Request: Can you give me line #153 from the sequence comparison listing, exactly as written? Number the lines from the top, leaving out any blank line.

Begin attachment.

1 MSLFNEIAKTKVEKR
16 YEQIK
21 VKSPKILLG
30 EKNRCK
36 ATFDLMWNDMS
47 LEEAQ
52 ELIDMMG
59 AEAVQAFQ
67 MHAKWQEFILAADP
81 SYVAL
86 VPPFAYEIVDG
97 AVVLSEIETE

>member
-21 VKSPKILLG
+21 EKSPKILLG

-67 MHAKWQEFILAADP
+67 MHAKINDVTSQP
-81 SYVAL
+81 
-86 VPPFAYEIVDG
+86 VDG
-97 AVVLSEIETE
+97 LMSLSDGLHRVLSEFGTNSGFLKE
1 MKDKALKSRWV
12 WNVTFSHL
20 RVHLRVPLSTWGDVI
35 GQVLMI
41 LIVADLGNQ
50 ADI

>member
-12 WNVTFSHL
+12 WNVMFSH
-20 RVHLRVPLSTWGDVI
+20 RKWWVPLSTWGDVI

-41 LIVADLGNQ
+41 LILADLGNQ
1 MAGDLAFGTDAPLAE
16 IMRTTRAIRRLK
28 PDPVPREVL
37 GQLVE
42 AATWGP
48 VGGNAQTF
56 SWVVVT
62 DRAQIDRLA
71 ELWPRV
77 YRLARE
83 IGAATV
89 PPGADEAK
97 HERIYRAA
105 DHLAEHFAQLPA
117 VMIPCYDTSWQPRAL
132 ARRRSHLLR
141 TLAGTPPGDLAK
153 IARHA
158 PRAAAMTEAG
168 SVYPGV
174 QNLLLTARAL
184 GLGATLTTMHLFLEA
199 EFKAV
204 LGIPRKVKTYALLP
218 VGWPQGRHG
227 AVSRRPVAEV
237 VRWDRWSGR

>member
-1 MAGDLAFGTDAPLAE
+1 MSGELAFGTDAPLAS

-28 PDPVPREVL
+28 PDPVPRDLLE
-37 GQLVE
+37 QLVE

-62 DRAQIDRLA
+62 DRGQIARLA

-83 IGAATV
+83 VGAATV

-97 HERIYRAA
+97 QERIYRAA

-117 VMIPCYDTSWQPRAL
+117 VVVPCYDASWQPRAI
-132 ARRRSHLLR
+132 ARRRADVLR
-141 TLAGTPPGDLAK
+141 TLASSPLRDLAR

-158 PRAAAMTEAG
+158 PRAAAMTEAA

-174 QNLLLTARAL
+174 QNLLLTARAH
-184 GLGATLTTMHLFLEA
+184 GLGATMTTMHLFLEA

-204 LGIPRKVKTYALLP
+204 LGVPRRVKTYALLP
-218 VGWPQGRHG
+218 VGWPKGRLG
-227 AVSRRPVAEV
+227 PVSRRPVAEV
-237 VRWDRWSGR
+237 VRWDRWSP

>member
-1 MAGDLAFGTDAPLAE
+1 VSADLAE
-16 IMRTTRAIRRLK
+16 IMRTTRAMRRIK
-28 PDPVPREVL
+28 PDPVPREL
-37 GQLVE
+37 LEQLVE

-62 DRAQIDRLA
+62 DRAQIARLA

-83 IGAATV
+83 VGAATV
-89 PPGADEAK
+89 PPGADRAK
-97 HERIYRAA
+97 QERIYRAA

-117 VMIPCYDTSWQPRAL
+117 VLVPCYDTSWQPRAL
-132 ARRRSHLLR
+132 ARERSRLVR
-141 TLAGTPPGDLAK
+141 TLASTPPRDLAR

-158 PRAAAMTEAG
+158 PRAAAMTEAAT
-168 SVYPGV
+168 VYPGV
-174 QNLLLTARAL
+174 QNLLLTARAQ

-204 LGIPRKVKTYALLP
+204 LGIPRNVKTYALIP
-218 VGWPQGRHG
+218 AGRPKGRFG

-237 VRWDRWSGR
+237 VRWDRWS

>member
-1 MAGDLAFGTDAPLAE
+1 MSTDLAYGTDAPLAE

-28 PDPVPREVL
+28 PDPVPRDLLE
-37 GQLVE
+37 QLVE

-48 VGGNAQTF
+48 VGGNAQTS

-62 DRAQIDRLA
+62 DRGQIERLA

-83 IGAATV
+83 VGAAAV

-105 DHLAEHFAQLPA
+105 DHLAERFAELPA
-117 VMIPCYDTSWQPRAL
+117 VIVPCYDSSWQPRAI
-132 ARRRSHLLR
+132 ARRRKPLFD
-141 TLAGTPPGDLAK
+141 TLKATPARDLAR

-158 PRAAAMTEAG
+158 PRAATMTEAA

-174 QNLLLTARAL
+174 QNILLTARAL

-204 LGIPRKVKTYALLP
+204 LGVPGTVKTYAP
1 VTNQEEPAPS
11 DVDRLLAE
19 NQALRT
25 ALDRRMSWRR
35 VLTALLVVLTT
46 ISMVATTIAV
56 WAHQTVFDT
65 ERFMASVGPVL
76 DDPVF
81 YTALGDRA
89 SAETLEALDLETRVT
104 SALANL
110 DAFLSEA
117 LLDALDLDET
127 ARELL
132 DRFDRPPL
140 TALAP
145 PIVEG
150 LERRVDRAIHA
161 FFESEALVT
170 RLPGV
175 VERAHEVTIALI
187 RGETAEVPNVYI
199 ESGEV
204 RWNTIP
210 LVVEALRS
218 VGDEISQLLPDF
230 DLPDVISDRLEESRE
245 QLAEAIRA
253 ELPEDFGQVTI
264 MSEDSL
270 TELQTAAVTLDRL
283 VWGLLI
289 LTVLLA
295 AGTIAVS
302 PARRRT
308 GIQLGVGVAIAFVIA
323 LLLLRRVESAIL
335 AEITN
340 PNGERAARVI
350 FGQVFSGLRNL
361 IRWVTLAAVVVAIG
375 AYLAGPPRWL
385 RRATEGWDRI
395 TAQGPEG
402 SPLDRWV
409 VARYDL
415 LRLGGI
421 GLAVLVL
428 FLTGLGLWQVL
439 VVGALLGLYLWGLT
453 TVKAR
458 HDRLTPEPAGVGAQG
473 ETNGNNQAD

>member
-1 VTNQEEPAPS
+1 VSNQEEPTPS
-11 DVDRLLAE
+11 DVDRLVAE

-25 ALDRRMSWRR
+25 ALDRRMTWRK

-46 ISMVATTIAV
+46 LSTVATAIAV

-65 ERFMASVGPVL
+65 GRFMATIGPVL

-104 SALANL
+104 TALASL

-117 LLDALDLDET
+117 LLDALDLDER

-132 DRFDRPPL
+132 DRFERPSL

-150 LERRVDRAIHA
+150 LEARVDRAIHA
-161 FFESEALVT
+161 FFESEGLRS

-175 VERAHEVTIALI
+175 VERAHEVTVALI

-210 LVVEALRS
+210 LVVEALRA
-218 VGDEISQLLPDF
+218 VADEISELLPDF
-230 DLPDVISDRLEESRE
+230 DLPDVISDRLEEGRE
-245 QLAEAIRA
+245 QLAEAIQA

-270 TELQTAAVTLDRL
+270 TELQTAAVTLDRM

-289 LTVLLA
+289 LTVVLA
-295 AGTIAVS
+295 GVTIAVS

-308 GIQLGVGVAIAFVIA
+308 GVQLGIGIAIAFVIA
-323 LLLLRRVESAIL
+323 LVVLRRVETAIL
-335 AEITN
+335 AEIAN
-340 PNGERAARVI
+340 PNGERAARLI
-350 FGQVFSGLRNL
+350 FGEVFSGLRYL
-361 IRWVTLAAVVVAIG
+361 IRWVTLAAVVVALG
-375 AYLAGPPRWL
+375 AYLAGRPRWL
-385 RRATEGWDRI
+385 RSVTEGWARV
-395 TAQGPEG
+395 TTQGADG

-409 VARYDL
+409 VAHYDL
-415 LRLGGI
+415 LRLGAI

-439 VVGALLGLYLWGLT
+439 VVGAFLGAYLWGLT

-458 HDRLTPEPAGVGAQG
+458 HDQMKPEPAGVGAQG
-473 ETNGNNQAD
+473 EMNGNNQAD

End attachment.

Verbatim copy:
-158 PRAAAMTEAG